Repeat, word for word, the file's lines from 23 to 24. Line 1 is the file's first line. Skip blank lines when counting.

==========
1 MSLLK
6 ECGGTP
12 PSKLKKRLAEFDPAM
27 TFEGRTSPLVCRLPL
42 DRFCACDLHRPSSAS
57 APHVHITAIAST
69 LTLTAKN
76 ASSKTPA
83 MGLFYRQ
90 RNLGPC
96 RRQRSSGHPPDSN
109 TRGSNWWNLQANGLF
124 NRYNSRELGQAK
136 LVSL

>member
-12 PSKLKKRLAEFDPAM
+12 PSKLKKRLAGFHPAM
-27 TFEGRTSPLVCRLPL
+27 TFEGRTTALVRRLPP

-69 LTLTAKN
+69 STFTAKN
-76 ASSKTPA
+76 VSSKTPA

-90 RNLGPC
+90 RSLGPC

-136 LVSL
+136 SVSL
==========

+76 VSSKTPA

-90 RNLGPC